Sarah Nettleton – Farmer, shearer, teacher, mother, wife, daughter, community leader, runner = superwoman.
On Saturday, September 28th, I got to spend an incredible day in the small community of Arichat, which you can learn more about here. I traveled to Arichat to spend the day with a woman who I have heard about for years, but really only started to get to know since this summer, Sarah Nettleton. Sarah is the owner of Rockloaf farm; a mixed farm producing sheep, chickens, beef, pork, eggs and of course wool products. Sarah is also a sheep shearer and travels around shearing for many people around Cape Breton. She sells her products at the Port Hawkesbury and Arichat farmers’ markets as well as at the farm gate. Her farm originally belonged to her parents, and her mother still lives and works on the farm.
Sarah is also a wife and mother of 4 boys, as well as an instructor at a literacy agency. She is highly educated, brilliant, determined and extremely hard working. On top of everything else she likes to run, and that is where my Saturday started – 9AM at the starting line of the Martell-Richard mini marathon!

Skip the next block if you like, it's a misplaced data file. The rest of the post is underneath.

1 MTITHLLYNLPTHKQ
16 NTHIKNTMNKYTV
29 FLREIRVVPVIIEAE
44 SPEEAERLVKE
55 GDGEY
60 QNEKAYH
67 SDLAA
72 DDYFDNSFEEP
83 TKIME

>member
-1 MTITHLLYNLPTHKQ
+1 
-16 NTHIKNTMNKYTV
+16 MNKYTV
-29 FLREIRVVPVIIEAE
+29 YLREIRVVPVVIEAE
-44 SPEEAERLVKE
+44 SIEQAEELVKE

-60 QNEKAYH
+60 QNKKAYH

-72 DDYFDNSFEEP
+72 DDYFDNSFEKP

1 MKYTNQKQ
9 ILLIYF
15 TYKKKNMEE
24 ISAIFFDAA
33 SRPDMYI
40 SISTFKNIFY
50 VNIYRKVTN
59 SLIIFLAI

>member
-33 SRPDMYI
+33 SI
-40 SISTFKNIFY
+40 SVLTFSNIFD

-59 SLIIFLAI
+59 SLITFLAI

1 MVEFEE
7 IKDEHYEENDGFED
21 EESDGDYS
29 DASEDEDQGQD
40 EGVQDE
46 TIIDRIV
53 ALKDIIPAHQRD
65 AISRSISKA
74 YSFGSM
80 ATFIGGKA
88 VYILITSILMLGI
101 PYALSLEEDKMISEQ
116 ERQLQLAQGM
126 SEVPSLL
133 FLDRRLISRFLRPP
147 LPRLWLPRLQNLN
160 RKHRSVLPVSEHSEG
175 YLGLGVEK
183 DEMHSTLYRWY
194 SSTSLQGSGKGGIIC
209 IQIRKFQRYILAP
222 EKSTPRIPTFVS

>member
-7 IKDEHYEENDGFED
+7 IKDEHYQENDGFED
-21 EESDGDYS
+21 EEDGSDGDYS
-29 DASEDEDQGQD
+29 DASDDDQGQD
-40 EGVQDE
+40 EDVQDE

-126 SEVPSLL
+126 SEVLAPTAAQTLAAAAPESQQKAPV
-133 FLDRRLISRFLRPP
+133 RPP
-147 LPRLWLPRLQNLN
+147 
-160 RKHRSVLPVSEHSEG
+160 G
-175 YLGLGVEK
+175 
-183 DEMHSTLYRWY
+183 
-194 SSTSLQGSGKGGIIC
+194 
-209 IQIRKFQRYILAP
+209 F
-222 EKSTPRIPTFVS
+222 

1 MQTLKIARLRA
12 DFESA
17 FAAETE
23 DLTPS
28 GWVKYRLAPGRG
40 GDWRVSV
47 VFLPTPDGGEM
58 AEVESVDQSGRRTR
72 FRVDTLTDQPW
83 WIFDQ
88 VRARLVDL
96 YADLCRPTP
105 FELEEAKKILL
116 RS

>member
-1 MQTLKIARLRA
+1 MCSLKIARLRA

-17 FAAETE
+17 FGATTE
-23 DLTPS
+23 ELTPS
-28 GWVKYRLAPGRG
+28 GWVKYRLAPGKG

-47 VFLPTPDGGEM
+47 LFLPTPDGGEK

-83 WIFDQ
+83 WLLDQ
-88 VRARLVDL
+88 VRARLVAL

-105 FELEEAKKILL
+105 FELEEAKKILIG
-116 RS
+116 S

Cooling down in private.
Earlier in the week Sarah had suggested that I come to visit the farm and re-learn how to butcher chickens, something I hadn’t done in over 20 years, the race was an afterthought! But I figured why not? If Sarah can do 10km and then butcher chickens I should be able to do 5km no trouble. My only goal in the race was not to be overtaken by the walkers and I am proud to say that I was successful in that but I won’t reveal my time here!
After cooling down in my car, away from the ever-energetic children who are there to make the rest of the crowd feel old, I went down to the waterfront to check out the farmers market. It was fantastic; lots of veggies, happy people, music, dancing, pottery, baking and a good selection of prepared foods. I even found lots to eat despite being on my 100% local diet at the time! I can’t wait to go again!